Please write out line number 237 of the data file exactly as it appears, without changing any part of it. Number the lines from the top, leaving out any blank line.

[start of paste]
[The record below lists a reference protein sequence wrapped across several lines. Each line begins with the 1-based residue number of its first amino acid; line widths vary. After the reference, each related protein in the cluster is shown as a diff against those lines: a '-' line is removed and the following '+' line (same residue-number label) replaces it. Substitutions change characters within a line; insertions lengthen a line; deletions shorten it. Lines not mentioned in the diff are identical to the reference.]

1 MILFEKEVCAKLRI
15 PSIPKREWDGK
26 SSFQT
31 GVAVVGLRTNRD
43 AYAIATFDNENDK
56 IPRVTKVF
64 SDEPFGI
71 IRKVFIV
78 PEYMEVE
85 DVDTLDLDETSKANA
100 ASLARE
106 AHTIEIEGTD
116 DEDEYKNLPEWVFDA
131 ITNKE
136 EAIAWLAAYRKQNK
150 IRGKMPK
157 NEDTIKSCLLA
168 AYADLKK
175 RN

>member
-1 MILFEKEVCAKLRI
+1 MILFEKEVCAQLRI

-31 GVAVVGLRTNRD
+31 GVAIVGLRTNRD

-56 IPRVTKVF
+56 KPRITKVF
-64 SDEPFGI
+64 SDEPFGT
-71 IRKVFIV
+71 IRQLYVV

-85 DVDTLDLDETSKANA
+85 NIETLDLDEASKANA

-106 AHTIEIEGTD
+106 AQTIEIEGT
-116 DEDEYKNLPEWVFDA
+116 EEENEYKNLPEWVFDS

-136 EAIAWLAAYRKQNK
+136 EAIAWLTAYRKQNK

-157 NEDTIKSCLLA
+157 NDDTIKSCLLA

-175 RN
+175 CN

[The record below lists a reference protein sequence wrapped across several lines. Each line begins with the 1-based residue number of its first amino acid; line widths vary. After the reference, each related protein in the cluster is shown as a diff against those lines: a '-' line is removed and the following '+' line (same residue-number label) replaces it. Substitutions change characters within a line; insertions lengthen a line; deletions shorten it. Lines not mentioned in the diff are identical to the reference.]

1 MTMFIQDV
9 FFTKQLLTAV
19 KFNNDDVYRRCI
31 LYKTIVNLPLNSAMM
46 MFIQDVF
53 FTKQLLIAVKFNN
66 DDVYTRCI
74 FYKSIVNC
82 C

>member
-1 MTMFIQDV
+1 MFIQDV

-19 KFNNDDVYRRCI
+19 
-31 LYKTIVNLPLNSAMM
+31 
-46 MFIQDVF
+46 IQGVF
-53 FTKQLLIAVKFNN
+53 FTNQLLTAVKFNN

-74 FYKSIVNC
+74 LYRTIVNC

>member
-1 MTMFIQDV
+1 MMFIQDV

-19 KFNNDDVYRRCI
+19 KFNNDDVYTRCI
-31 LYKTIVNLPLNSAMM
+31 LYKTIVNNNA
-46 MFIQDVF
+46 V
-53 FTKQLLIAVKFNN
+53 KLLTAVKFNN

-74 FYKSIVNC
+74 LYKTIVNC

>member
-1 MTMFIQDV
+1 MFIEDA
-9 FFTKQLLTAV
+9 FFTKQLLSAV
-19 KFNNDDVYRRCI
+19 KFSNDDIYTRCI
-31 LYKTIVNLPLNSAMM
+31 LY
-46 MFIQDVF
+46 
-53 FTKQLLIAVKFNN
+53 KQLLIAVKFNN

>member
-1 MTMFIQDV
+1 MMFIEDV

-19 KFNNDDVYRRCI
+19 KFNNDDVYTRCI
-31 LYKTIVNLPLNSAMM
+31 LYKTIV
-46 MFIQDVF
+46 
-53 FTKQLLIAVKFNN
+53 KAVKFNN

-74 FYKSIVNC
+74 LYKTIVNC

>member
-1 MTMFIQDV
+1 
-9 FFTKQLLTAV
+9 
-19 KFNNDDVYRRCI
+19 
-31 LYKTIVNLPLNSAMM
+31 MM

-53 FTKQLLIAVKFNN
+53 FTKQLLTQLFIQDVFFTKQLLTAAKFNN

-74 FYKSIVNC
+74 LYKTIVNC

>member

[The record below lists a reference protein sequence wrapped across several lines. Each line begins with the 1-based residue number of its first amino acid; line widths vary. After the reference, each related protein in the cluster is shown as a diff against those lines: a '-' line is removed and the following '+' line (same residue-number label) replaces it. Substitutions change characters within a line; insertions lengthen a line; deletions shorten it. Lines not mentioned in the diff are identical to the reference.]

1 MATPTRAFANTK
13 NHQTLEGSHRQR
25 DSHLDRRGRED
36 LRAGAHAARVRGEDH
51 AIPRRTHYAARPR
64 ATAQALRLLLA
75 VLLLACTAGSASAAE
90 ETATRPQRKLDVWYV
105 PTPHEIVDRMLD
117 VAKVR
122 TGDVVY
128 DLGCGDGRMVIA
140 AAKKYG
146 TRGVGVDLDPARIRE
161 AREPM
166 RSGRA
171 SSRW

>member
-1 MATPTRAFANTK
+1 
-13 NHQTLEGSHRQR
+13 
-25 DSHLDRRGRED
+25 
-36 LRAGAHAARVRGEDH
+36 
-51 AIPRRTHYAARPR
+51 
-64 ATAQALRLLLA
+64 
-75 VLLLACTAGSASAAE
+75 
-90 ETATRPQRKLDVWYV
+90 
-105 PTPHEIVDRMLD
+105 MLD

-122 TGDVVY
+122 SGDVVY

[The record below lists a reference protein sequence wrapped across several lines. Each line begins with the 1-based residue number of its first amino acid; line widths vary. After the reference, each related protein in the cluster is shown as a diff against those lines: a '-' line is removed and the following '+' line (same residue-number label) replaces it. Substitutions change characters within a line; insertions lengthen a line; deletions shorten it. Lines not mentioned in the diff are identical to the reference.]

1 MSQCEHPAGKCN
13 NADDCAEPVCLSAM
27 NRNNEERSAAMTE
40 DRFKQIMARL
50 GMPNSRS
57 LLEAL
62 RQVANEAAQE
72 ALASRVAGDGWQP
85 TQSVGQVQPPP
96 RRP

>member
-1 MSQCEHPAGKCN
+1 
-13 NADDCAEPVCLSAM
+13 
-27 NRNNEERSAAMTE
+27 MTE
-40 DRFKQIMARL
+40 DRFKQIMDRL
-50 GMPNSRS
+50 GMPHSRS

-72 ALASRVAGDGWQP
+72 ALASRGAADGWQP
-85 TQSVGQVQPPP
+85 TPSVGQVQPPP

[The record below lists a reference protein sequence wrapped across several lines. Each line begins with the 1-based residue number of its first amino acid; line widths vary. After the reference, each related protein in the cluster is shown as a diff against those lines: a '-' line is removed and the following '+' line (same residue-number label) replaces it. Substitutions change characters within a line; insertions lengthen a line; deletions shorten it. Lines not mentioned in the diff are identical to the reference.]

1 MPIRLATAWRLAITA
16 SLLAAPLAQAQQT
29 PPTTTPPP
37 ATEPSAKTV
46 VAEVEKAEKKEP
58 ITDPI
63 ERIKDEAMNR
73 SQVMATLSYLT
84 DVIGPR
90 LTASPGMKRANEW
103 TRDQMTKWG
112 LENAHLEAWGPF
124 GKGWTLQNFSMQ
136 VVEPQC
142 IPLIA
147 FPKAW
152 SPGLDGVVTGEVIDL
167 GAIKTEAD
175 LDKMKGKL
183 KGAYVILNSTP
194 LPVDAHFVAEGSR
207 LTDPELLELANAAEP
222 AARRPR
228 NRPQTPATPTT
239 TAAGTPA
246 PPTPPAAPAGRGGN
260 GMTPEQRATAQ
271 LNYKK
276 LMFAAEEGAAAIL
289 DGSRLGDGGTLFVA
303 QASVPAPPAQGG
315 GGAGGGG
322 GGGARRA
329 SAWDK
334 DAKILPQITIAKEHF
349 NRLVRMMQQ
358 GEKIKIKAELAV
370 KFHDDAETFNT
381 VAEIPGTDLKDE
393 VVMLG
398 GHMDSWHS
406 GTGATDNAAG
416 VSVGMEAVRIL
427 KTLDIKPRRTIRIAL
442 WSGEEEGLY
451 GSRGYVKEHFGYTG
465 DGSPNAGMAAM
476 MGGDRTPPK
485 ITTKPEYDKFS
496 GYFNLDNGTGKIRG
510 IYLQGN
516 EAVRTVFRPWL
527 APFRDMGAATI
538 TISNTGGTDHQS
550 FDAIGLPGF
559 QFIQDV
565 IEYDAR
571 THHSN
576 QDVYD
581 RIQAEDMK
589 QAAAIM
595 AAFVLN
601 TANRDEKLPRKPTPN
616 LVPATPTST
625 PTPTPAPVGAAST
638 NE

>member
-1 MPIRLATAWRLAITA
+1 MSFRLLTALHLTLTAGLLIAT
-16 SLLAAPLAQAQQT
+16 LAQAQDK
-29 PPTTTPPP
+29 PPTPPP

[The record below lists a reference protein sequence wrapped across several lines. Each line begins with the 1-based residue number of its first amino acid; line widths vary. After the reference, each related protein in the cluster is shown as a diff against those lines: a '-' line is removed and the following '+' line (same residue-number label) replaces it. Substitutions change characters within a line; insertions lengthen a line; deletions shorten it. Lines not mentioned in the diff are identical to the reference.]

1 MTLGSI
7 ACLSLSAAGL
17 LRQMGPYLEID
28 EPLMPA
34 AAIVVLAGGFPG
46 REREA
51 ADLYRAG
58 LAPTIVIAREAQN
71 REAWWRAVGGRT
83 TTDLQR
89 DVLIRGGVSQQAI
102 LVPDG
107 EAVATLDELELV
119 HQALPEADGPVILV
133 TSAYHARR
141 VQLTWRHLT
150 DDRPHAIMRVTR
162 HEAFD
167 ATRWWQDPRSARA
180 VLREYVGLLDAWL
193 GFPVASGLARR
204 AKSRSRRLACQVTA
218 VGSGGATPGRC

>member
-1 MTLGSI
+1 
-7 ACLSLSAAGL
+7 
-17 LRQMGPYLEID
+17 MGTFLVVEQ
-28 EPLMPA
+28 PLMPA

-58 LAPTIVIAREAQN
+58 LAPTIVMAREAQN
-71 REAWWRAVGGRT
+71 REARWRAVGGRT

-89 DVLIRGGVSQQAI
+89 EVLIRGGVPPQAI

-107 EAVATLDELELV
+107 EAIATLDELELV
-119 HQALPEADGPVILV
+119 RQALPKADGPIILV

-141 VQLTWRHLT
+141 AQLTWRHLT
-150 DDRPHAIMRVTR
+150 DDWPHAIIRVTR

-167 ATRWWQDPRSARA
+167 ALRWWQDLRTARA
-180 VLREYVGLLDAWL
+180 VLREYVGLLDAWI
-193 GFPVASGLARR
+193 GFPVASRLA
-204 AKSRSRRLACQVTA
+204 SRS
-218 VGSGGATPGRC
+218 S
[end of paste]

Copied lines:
516 EAVRTVFRPWL